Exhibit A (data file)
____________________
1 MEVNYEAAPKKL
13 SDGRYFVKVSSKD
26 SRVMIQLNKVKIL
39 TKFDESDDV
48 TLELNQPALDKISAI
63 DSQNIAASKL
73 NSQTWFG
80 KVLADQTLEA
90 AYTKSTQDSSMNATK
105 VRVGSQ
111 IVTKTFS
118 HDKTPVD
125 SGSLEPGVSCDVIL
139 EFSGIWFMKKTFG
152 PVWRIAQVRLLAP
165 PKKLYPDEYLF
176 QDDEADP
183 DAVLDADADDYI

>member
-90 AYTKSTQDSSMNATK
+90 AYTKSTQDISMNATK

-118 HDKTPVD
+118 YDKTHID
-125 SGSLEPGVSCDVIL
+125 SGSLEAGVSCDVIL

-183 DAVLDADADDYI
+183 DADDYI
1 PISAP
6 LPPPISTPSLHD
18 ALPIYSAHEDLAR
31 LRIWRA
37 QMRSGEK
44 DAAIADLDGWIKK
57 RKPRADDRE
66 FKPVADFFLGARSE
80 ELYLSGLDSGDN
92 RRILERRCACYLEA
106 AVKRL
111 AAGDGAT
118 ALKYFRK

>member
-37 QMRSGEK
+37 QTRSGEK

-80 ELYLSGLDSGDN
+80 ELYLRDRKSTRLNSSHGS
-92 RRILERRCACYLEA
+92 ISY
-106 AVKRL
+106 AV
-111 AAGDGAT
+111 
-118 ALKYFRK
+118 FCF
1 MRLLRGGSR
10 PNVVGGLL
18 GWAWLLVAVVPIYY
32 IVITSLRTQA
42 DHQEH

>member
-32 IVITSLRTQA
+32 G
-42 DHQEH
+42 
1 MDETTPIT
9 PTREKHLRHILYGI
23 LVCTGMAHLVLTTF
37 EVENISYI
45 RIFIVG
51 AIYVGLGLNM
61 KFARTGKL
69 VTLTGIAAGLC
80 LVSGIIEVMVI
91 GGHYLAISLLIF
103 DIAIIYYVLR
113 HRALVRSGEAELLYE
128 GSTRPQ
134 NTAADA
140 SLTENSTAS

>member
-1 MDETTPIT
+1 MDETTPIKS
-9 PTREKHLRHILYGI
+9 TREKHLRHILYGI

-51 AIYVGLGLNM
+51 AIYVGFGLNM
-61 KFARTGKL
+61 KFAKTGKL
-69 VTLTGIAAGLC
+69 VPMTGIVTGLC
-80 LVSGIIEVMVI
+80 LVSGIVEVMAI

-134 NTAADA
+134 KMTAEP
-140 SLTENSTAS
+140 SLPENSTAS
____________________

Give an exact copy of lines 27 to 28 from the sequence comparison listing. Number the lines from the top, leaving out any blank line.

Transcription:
+183 DADDYI
1 PISAP